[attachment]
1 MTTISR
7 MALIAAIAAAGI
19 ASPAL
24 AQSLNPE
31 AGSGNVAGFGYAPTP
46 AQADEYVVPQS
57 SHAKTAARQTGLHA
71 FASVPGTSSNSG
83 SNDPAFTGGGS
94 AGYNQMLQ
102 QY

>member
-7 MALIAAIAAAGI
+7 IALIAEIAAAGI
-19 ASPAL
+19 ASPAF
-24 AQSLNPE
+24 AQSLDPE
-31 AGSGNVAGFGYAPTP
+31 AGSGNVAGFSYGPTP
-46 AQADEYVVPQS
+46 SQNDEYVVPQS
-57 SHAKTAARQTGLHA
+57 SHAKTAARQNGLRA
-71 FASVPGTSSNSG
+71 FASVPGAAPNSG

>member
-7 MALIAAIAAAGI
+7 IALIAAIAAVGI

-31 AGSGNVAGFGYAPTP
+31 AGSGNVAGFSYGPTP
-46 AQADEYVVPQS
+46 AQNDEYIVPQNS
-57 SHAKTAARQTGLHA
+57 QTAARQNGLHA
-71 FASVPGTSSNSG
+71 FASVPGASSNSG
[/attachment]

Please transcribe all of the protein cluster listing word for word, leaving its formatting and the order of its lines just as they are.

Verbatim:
1 MTTISR
7 MALIAAIAAAGI
19 ASPAL
24 AQSLNPE
31 AGSGNVAGFGYAPTP
46 AQADEYVVPQS
57 SHAKTAARQTGLHA
71 FASVPGTSSNSG
83 SNDPAFTGGGS
94 AGYNQMLQ
102 QY

>member
-7 MALIAAIAAAGI
+7 IALIAEIAAAGI
-19 ASPAL
+19 ASPAF
-24 AQSLNPE
+24 AQSLDPE
-31 AGSGNVAGFGYAPTP
+31 AGSGNVAGFSYGPTP
-46 AQADEYVVPQS
+46 SQNDEYVVPQS
-57 SHAKTAARQTGLHA
+57 SHAKTAARQNGLRA
-71 FASVPGTSSNSG
+71 FASVPGAAPNSG

>member
-7 MALIAAIAAAGI
+7 IALIAAIAAVGI

-31 AGSGNVAGFGYAPTP
+31 AGSGNVAGFSYGPTP
-46 AQADEYVVPQS
+46 AQNDEYIVPQNS
-57 SHAKTAARQTGLHA
+57 QTAARQNGLHA
-71 FASVPGTSSNSG
+71 FASVPGASSNSG